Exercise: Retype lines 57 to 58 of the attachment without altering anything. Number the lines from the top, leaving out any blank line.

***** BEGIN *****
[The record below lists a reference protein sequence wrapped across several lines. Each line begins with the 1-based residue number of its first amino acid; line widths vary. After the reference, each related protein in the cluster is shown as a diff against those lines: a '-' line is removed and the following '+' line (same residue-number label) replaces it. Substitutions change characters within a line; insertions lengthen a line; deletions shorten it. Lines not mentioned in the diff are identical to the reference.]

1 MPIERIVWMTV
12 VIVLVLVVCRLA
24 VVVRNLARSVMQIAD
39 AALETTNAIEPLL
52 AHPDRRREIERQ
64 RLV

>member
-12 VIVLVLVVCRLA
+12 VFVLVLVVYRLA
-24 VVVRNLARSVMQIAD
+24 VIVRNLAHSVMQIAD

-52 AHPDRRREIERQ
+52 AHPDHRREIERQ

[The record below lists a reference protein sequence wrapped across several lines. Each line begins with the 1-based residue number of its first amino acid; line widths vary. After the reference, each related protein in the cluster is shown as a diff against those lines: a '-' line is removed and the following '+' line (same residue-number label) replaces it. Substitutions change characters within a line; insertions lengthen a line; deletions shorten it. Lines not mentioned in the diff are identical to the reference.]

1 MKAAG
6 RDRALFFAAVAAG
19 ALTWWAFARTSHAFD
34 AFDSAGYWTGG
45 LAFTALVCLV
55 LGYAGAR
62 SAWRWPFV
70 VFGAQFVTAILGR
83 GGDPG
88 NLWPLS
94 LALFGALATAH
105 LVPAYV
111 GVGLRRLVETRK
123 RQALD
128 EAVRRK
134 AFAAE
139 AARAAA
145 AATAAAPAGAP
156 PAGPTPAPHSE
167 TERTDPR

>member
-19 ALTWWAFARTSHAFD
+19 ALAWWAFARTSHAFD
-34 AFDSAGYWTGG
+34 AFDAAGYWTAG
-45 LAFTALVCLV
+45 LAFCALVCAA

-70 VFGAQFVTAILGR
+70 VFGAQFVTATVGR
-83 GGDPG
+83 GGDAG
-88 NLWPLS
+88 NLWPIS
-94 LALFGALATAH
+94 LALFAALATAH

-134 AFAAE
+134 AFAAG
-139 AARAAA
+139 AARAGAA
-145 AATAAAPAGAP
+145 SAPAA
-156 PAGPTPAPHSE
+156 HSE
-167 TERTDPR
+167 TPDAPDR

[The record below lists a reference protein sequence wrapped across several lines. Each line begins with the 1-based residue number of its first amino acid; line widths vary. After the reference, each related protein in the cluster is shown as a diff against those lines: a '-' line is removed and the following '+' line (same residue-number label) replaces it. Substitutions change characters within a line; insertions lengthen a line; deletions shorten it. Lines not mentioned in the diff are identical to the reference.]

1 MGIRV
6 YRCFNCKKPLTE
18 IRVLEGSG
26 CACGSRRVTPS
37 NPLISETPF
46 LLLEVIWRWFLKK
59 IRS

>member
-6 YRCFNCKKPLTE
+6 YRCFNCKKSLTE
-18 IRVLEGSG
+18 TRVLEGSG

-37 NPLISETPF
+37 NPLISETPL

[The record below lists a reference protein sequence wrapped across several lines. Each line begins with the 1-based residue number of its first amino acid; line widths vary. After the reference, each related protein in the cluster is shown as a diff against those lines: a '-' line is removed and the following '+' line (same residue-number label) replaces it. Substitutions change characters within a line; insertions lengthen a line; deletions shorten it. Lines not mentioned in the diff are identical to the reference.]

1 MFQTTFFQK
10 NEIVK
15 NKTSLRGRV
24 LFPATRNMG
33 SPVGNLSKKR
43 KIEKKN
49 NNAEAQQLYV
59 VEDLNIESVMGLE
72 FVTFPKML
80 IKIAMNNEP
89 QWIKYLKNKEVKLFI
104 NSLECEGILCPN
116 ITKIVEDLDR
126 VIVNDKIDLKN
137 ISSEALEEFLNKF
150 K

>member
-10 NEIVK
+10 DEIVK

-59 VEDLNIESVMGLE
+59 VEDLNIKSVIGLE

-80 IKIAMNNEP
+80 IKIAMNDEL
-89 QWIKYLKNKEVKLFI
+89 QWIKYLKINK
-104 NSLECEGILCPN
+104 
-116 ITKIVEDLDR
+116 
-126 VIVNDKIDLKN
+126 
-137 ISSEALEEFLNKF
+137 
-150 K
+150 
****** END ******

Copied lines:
-156 PAGPTPAPHSE
+156 HSE